A woman at a party last night told me that if I ever forget my inhaler again, to breathe in over a cup of ice because the oxygen is more concentrated over ice.
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  #683  
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Old Jul 5th, 2010, 12:13 AM       
How much did she have to drink?
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  #684  
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Old Jul 5th, 2010, 12:16 AM       
Did she have a lot of ice water? Maybe she was being affected by all of the oxygen.
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  #685  
Kitsa Kitsa is offline
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Old Jul 5th, 2010, 01:17 AM       
I told her I'd have to remember it, and I did.

I'm the dumbass for leaving my rescue inhaler at home during an event where I knew there'd be a lot of smoke. Fortunately the wheezing was minor and stopped on its own.
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  #686  
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Old Jul 5th, 2010, 01:57 AM       
You should have told her that actually oxygen is less dense than nitrogen so in a given "emergency" situation you should stand on your tippy toes instead.
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Old Jul 5th, 2010, 01:59 AM       
also, my pulmonologist says that in 50 years an asthmatic's lungs and a smoker's lungs look the same. He's trying to get me to take steroids and I'm fighting it because of the cancer history.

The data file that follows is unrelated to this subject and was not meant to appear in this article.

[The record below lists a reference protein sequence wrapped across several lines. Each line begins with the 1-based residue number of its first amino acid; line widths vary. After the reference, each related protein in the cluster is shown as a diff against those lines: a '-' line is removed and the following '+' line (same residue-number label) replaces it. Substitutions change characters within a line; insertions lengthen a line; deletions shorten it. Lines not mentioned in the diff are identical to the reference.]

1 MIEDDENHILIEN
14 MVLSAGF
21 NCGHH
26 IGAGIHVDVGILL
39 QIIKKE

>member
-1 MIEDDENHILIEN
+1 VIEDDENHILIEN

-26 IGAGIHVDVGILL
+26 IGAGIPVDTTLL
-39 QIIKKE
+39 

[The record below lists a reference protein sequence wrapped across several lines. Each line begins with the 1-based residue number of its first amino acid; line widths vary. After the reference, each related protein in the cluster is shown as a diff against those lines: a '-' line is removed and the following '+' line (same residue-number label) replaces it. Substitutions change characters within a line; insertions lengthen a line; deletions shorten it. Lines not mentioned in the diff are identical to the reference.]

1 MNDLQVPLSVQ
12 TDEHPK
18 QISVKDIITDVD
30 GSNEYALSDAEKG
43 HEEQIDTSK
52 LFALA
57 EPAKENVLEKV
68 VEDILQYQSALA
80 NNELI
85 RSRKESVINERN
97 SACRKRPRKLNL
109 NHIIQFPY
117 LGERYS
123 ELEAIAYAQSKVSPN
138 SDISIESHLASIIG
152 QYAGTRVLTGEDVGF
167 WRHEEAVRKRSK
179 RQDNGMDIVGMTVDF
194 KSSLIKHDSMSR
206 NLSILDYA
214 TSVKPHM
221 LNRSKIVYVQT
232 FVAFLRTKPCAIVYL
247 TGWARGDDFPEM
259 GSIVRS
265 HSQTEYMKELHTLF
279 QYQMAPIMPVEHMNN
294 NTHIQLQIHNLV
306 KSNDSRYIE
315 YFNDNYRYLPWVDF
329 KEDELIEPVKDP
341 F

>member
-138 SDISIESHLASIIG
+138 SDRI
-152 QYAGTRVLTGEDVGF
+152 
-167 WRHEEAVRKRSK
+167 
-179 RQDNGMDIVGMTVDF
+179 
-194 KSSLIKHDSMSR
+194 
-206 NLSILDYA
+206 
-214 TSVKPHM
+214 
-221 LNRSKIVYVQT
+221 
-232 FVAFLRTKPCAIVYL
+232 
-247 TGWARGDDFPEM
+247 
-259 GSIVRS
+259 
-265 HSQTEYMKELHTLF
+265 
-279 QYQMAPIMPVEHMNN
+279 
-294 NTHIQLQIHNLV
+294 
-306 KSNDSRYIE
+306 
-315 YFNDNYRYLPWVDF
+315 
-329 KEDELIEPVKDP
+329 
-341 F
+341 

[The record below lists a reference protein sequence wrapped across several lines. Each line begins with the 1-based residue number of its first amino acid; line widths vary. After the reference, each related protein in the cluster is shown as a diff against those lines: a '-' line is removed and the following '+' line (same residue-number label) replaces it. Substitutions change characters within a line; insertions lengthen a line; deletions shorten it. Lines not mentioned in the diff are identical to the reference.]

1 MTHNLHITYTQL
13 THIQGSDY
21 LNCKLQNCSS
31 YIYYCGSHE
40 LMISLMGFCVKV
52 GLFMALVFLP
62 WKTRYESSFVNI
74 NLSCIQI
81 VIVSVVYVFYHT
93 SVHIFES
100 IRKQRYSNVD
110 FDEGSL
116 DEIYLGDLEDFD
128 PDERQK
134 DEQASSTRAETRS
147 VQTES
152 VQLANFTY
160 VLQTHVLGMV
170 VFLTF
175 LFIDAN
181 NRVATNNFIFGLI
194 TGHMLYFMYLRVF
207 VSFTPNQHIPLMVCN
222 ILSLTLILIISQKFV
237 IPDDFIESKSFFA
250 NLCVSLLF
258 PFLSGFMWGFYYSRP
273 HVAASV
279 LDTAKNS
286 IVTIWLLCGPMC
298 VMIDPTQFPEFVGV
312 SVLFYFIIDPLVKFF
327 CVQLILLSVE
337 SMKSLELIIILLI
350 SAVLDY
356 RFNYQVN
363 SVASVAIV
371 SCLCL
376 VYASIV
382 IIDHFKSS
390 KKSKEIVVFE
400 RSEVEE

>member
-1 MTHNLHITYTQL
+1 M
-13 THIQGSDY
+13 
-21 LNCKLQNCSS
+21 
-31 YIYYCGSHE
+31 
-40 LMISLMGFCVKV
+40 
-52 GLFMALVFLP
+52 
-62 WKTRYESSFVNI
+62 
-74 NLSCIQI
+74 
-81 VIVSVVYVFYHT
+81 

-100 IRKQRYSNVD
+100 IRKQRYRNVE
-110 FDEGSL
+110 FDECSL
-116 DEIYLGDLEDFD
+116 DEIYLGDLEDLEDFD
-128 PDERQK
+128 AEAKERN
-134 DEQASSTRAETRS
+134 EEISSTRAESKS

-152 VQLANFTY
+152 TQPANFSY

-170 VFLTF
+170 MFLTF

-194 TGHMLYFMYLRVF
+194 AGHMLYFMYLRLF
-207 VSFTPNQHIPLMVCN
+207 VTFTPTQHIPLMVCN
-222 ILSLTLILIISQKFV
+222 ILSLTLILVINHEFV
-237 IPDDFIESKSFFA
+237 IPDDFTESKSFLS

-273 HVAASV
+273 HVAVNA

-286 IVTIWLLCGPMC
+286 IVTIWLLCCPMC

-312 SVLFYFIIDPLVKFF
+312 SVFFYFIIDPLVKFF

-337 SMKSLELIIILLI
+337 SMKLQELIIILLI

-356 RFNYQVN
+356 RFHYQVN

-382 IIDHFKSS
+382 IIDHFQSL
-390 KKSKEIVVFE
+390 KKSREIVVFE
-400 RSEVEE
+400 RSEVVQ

I have yet to work up the nerve to ask how, exactly, the lungs look the same, seeing as asthma doesn't leave much of a tarry residue or burn any cilia.
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  #688  
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Old Jul 5th, 2010, 06:55 PM       
How come nobody ever talks about what would happen if there were TOO MANY TREES and not enough greenhouse gases?

It's widely known in science that dinosaurs would proliferate again.
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  #689  
Colonel Flagg Colonel Flagg is offline
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Old Jul 5th, 2010, 10:00 PM       
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also, my pulmonologist says that in 50 years an asthmatic's lungs and a smoker's lungs look the same.
Maybe he's only referring to scar tissue? Still, it seems a pretty lame comparison to me.

One of my foster children was prescribed an agressive regimen of albuterol and pulmicort (steroid) due to lung damge suffered in utero. The pediatrician was hoping that by hitting the symptoms hard, early, while he still had a developing respiratory system, the air passages and the interior of his lungs would respond by healing and even by repairing damaged alveoli. It is quite a stretch, seeing as lung tissue does not regenerate, but that's more in adults - infants can be much more resilient.

18 months later on, and there was no longer any sign of wheezing or gasping in any of his checkups. So we're cautiously optimistic that he may have turned the proverbial corner.

His steroid regimen was cumulatively very small in comparison to what a typical adult with asthma would be prescribed, I'd think.

I'm not sure if any of this is relevant to your situation at all, but sometimes it's useful to get another perspective.
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  #690  
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Old Jul 5th, 2010, 11:27 PM       
Suppose so. I'm glad he's better. But I've been on so many steroids for one reason or another (cancer, adrenal issues, etc) I'm surprised I don't have the shakes yet. And personally, I'm not a huge fan of the bloated steroid-y feeling.